April 12, 2010

Krugman sets us straight on the housing bubble

Naturally, we all turn to Paul Krugman when we want to understand what's going on in this crazy world of ours. Although he is no stylist (unless you believe that most sentences should begin with prepositions and conjunctions), Krugman is famous for being rigorous and logical. In today's column, for example, the Nobel Laureate explains (very patiently) why the state of Georgia has experienced so many bank failures. Just in case you were thinking that a big part of our problem in the housing bubble was caused by securitization of lousy mortgages and big banks committing fraud, Paul explains otherwise, using Georgia as his prime example. The problem there was that many smaller banks were unregulated, and a 1980s-style, S&L crisis was the real culprit. Thus, in our upcoming financial reform, we should not be overly concerned with banks Too Big to Fail, but with regulating the banks in Atlanta. The logic that this internationally renowned economist uses to reach this somewhat iconoclastic conclusion is unassailable, and quintessentially the work of the kind of mind which earns and wins Nobel Prizes. Here is the sweet spot of his insight:

To appreciate Georgia’s specialness, you need to realize that the housing bubble was a geographically uneven affair. Basically, prices rose sharply only where zoning restrictions and other factors limited the construction of new houses. In the rest of the country — what I once dubbed Flatland— permissive zoning and abundant land make it easy to increase the housing supply, a situation that prevented big price increases and therefore prevented a serious bubble.

Most of the post-bubble hangover is concentrated in states where home prices soared, then fell back to earth, leaving many homeowners with negative equity — houses worth less than their mortgages. It’s no accident that Florida, Nevada and Arizona lead the nation in both negative equity and mortgage delinquencies; prices more than doubled in Miami, Las Vegas and Phoenix, and have subsequently suffered some of the biggest declines.

If you are scratching your head right now, you should not feel slow or uncomprehending. My first time through, I was also reduced to: WTF did he just say? It is true that Florida, Nevada and Arizona lead the way in the catastrophic aftermath of the housing bubble, with California bringing up a close 4th. Yet if we follow the Oracle's logic, the reason is that Florida, Nevada, Arizona and California do not have permissive zoning and abundant land. So the problem in an area like Las Vegas, Nevada is not that huge securitizers, such as Bear Stearns and Lehman Brothers, provided an end market for subprime loans made up of no-down, no-doc, no-income, interest-only, neg-am adjustable rate mortgages which were freely available to pole dancing real estate speculators; no, that is a red herring. The problem is that Las Vegas, in its tight-ass regulatory way, had such restrictive zoning and land use laws that the city fathers (or godfathers) just wouldn't allow any growth in housing, thus artificially inflating the price of the existing housing stock. This anti-sprawl approach only allowed the metro area of Las Vegas to grow 17% in the eight years between 2000 and 2008. In Riverside, California, another Ground Zero area in Foreclosure Nation, the story is much the same. Between 2000 and 2008, Riverside's population only increased 20%. Clearly, what happened was that all those people moving into the area simply rented rooms from existing homeowners, drawn to Riverside by its scenic and cultural advantages (Riverside is often compared to Paris, or at least to the sewers of Paris).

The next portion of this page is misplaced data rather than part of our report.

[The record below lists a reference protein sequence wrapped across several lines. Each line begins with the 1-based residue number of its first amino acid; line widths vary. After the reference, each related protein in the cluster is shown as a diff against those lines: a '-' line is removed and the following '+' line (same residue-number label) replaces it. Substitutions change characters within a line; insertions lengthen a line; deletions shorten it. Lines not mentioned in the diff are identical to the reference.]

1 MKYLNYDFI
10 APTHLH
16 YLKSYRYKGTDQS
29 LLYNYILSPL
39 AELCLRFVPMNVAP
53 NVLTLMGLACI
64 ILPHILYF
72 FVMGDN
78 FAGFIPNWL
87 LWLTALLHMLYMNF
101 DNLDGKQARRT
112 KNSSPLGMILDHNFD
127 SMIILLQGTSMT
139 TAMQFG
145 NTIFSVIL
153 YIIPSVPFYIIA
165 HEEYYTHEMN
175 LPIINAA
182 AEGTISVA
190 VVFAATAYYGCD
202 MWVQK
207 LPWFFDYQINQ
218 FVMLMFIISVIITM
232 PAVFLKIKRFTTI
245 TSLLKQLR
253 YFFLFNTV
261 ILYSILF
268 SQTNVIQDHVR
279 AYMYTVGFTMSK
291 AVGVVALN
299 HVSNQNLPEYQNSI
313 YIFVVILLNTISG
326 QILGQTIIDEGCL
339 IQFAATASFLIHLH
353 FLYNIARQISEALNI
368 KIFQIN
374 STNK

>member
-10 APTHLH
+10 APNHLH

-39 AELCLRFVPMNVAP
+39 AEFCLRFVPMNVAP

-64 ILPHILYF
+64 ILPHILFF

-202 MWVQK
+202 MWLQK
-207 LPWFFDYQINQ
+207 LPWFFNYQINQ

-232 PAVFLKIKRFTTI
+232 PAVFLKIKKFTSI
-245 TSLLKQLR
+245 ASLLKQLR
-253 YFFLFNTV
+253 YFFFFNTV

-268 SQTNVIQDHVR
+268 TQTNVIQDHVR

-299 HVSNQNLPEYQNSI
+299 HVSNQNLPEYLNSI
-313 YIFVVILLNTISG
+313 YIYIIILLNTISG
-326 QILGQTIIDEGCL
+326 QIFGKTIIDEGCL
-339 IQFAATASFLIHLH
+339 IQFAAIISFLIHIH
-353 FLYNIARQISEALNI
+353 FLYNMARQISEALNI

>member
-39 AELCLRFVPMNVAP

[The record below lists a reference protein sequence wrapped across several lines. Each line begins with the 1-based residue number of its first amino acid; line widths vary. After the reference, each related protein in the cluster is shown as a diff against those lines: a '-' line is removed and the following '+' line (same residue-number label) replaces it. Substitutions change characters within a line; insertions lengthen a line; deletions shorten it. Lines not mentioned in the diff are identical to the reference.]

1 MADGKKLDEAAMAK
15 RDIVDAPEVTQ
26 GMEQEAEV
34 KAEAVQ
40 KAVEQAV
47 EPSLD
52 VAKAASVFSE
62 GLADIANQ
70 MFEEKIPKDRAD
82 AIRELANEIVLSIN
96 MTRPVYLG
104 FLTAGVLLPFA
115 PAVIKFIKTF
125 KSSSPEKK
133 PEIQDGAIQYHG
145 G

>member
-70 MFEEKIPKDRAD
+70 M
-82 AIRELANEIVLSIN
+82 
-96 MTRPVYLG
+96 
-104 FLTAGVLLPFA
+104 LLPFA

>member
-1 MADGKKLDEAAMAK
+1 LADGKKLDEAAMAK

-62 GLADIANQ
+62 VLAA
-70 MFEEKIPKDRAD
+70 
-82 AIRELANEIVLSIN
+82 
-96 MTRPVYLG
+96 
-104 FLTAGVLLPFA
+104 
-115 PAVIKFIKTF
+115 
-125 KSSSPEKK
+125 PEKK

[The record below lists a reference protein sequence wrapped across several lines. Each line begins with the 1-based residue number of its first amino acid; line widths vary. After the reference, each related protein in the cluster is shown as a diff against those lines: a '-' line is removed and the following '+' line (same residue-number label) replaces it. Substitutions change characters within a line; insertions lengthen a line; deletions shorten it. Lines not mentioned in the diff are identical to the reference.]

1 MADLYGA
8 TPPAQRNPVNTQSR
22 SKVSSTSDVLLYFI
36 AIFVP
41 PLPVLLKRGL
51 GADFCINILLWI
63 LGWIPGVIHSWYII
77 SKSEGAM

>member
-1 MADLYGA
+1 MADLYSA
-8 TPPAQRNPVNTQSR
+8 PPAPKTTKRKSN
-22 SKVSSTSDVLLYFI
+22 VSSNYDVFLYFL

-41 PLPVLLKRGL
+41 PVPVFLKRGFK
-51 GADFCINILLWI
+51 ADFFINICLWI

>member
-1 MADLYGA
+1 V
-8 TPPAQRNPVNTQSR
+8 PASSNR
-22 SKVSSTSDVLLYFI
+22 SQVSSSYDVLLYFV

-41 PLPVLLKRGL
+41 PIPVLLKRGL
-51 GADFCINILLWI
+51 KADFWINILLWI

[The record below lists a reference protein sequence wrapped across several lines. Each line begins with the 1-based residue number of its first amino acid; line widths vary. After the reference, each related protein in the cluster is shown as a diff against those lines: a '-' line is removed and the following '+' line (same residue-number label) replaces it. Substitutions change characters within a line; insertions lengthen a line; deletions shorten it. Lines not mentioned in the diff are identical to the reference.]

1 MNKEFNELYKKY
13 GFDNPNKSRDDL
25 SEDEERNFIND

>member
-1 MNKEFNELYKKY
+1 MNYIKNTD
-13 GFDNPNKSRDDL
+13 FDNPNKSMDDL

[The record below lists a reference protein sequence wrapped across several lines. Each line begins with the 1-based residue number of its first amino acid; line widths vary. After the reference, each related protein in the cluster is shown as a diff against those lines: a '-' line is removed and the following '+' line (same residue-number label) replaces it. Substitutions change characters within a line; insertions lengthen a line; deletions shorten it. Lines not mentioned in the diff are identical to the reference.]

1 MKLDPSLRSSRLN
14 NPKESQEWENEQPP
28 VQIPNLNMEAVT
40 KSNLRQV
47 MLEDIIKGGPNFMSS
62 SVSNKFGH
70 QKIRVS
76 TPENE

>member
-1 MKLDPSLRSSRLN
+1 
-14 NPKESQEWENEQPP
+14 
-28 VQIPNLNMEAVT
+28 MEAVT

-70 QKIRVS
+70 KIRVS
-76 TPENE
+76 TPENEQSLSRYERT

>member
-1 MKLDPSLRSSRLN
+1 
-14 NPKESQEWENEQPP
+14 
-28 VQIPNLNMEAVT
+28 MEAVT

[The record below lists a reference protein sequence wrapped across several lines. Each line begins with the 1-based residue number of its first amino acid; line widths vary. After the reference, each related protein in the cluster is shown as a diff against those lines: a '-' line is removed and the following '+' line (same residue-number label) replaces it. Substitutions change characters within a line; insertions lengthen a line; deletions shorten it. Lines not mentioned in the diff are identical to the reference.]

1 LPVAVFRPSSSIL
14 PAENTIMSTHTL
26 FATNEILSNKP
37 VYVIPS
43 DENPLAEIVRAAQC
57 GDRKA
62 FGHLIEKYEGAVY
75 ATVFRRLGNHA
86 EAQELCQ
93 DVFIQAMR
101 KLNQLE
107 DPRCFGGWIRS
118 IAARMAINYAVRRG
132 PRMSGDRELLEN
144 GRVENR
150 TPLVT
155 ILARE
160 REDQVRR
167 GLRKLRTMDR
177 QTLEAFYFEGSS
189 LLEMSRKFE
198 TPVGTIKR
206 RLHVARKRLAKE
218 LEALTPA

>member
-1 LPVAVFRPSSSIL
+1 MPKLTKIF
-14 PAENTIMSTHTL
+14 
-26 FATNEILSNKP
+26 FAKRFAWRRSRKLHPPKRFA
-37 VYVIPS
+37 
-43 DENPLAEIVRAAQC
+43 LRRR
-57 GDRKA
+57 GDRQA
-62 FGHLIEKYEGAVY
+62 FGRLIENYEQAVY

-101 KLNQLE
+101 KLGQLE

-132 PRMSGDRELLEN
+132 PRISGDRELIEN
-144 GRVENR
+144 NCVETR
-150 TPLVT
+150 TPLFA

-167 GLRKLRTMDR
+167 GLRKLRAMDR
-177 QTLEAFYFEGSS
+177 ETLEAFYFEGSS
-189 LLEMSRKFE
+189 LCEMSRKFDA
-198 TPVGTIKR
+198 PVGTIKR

This, you see, is what "you need to realize." Paul saw it first: if California, Nevada, Arizona and Florida had simply allowed house construction and population growth, they could have been spared the fate of the housing bubble.

In my naive, pre-Krugmanite days, I mistakenly believed that a chief driver of the housing bubble was the availability of easy credit, and not the tight, anti-growth philosophy of Las Vegas and Phoenix. My overly simplistic analysis proceeded on the assumption that if interest rates and terms are initially so low that a kid on a paper route can sign and close on a million dollar house, this will naturally ratchet up the housing market to unsustainable levels.

It seems like a surprising thing to say about a Nobel Laureate, but I'm reaching the conclusion that Krugman literally has no idea what is going on in the United States. I'm beginning to see that his failure ever to mention the offshoring of American manufacturing jobs owes to his myopic adherence to his "free trade" principles, the subject of his highly suspect Nobel Prize (I think he won because of all of his anti-Bush columns, a favored approach of the Swedish jury.) He doesn't seem to understand that the United States has any sort of long-term budgeting problems. Krugman appears to latch on to some isolated circumstance, such as the large number of bank failures in Georgia, and then reinterprets an obvious history (securitization of mortgages created a mirage of "safety" by bundling loans, when actually the effect was to correlate the entire national housing market into a death spiral) by arguing that a fringe, local effect is actually the dominant paradigm.

A recent profile suggested he writes some columns while sitting in a lawn chair at his condo in St. Croix. I wonder if he gets his data by holding sea shells to his ear.

April 11, 2010

Ratzo's Shuck & Jive

The bombs appear to be exploding closer to Pope Ratzo as the unrelenting attacks on his handling of the myriad molestation cases presented to the Vatican's chief pedolphile bureau during his directorship continue. The office, the Congregation for the Doctrine of the Faith, is the successor organization to the Spanish Inquisition, which makes Ratzo, in a sense, in the direct line of succession from the great Torquemada. From whichever Ring of Hell the Torque is watching these latest shenanigans, he must be proud indeed.